As the nation grieves for the victims of another deadly school shooting, state lawmakers around the country are taking a step back and examining their own legislative safeguards against similar tragedies.
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In a special session called by Gov. Scott Walker, the state Assembly passed a series of reforms to the state’s welfare system, adding work requirements, drug testing, and asset value limitations to various social programs.
Public employees in Wisconsin could face an uphill climb when seeking abortion services under a new bill advanced by state Republicans this week.
Wisconsinites who have consumed marijuana in the past few months may have an easier time obtaining jobs under a bill sponsored by a Democratic lawmaker.
As new bill attempts to overhaul juvenile justice system, what you need to know about the Lincoln Hills controversy
After months of outrage over abuse allegations, lawmakers may finally close the controversial Lincoln Hills juvenile detention center, should a new bill pass.
A bipartisan bill named in honor of a late UW-Madison professor, which would reform the university’s research contract practices, unanimously passed the Assembly this week.
A new bill would provide grant money to out-of-staters who settle down in Wisconsin after graduation in an attempt to address the state’s hemorrhaging labor force.
Foster children throughout the state would go to UW schools for free under a newly passed Assembly bill.
As addiction struggles sweep the region, lawmakers consider expanding veteran mental health services statewide in light of controversies surrounding opioid prescription practices.
Tim Burns, Rebecca Dallet, and Michael Screnock trade criticisms of their rivals’ political and judicial philosophies leading up to next Tuesday’s nonpartisan primary.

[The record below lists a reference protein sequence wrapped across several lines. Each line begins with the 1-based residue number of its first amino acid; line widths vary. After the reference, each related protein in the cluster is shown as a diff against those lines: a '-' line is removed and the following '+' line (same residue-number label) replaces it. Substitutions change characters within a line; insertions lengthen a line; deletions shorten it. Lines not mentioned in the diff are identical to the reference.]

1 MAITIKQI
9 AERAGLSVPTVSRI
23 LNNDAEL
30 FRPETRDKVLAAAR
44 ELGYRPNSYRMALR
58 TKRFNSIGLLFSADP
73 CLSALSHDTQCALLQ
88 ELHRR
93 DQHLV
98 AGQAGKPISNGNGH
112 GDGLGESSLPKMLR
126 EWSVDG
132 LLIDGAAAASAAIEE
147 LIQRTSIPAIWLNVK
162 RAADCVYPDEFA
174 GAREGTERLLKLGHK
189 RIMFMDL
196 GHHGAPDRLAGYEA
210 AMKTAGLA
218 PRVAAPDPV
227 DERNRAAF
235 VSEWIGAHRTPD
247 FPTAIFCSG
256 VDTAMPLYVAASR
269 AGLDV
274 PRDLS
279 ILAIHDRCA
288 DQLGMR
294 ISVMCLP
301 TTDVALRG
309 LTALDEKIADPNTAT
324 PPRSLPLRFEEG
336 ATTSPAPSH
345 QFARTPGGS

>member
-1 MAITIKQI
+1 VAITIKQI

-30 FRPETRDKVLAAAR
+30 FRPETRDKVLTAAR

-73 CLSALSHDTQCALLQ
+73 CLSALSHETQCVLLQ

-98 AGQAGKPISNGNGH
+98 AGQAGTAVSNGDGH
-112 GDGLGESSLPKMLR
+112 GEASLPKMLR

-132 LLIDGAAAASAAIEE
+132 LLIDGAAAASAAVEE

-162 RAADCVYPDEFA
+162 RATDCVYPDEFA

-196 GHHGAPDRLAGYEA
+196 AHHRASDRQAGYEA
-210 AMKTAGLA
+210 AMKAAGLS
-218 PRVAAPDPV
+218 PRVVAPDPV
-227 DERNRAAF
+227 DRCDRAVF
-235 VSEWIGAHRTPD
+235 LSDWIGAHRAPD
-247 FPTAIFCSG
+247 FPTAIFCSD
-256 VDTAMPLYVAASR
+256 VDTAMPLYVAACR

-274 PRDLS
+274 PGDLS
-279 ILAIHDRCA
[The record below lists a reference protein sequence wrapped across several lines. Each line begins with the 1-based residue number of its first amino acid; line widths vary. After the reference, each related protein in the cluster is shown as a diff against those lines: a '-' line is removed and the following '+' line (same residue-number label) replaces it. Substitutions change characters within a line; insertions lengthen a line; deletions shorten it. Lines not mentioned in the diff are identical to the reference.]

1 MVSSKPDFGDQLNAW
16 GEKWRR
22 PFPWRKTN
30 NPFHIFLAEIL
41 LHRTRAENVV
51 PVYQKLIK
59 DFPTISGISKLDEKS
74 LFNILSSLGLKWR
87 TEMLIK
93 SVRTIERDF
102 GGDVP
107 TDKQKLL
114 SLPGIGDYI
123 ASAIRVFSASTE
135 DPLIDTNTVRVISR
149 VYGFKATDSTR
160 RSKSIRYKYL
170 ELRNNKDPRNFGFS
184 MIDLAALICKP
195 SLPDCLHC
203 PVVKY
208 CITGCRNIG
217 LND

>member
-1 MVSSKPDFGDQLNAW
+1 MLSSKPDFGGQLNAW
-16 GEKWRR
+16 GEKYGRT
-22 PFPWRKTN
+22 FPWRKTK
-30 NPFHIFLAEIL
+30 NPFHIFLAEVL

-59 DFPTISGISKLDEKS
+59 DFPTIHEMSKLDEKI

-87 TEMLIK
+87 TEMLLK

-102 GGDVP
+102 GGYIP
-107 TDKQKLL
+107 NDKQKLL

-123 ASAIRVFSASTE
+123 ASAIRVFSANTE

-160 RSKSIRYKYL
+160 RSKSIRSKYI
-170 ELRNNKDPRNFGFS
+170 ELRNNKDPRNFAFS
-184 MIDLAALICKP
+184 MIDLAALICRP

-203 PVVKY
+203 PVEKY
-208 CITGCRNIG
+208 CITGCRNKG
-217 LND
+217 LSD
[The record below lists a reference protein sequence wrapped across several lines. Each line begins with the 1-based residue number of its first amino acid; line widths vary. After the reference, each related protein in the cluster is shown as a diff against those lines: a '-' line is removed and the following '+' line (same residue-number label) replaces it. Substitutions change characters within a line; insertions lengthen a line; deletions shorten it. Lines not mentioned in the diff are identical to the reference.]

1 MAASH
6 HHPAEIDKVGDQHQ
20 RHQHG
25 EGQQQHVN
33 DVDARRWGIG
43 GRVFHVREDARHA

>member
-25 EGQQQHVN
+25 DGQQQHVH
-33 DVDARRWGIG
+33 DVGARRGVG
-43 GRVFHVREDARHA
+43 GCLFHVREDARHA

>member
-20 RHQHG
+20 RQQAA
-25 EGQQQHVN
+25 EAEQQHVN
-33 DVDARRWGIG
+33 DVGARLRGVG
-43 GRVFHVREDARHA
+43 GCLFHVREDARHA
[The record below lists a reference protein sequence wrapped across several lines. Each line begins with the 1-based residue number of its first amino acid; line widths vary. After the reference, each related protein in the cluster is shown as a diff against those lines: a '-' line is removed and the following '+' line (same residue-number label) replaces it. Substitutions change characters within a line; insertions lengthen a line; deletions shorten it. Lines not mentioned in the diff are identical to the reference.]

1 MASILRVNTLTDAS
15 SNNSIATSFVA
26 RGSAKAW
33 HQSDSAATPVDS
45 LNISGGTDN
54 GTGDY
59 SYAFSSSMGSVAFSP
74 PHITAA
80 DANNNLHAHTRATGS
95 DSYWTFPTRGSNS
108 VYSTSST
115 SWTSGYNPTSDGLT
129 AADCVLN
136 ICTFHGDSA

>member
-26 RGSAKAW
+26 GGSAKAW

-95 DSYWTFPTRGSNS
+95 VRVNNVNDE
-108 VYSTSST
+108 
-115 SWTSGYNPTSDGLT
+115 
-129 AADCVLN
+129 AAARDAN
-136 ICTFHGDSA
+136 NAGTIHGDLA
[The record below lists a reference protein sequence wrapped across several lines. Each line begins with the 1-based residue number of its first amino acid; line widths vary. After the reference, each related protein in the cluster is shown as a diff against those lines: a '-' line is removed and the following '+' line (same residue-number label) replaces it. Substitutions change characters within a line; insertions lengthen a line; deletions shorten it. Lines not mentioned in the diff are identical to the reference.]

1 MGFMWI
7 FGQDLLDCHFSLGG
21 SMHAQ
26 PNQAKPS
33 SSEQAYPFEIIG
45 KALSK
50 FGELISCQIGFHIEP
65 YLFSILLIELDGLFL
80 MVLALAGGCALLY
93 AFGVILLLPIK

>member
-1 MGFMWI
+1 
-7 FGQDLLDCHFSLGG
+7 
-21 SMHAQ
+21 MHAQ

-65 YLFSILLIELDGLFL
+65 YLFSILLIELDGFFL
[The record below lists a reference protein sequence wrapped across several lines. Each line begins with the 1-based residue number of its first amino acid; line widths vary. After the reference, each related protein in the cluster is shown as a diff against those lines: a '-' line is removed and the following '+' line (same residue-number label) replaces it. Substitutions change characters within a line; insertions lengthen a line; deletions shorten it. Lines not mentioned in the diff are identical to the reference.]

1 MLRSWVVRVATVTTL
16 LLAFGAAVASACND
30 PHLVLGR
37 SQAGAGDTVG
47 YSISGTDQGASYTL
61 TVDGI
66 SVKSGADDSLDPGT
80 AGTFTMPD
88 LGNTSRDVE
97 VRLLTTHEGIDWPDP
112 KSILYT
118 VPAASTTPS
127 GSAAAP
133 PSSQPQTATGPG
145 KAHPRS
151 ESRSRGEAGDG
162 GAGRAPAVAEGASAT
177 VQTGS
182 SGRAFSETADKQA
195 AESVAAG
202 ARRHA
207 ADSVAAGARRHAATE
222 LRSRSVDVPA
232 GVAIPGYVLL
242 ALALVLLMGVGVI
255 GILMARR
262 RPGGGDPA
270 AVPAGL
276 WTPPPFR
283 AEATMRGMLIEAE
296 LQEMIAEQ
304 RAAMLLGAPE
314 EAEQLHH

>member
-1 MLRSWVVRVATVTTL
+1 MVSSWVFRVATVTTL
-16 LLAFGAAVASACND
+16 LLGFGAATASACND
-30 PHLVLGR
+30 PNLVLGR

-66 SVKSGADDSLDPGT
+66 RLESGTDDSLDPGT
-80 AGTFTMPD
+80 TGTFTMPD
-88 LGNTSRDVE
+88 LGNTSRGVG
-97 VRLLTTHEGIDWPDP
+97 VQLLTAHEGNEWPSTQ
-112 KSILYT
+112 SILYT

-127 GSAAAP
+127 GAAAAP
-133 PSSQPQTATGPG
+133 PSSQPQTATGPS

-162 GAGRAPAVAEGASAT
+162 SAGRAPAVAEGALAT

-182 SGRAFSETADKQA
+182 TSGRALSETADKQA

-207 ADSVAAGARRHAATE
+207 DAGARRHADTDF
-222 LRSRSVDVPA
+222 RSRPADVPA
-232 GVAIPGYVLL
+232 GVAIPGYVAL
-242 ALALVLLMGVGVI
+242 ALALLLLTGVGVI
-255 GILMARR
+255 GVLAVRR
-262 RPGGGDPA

Wisconsin has fewer public employees, working for less pay than in most states, according to the Wisconsin Budget Project.Wisconsin spent 7.6 percent less than the national average on public payrolls in the last fiscal year and is ranked 36th among the 50 states for the number of public employees per population.
Overdose deaths as the result of prescription opioid use rose 600 percent in Wisconsin from 2000 to 2016, according to the Department of Health Services.However, UW-Madison researchers think they have developed a program to curb overdose-related deaths in the state by laying out guidelines for when and how doctors should prescribe opioids.“Reducing the overall supply (of opioids) is important from the population health perspective,” Dr. Randall Brown, an associate professor of family medicine, told the Wisconsin State Journal.The program includes mental health screening to identify and properly treat patients who may be at a higher risk for opioid addiction as a result of conditions such as depression and yearly urine tests.
Gov. Scott Walker spoke to students at the College Republicans spring kick-off event, intending to mobilize young conservatives in the midst of a potentially difficult state election cycle.
As state Republicans hope to standardize wage and benefit laws across Wisconsin, Democrats are pushing to give more power to localities.
The state Assembly will likely vote to pass a bill to remove protections for wetlands, marking a win for GOP lawmakers in the continued battle between conservationists and business interests.
Walker proposes a tax incentive package to a fleeing company to keep manufacturing jobs in Northern Wisconsin.
The Perkins Loan Program, which provided $25.4 million in low-interest loans to UW System students, has expired, with seemingly little hope of congressional renewal in sight.The program offered unique financial services to students, offering a comparably low interest rate of five percent and a nine-month grace period after graduation before payments begin, all without requiring any annual funding, as all loans given are provided by those already paid back.“Eliminating this program, to put it clearly, will affect who can and cannot go to college,” said Nick Webber, government relations director for the UW System Student Representatives.
The Madison Common Council will vote Tuesday to override the mayor’s three vetoes related to an ordinance change that will allow businesses to drop off alcohol to customer’s cars.
State Rep. Melissa Sargent introduced legislation to abolish state taxes on menstrual products and provide them free of charge in government buildings.
State Rep. Terese Berceau has announced she will not seek reelection after twenty years in the Assembly, setting up a potentially contentious Democratic primary in Madison.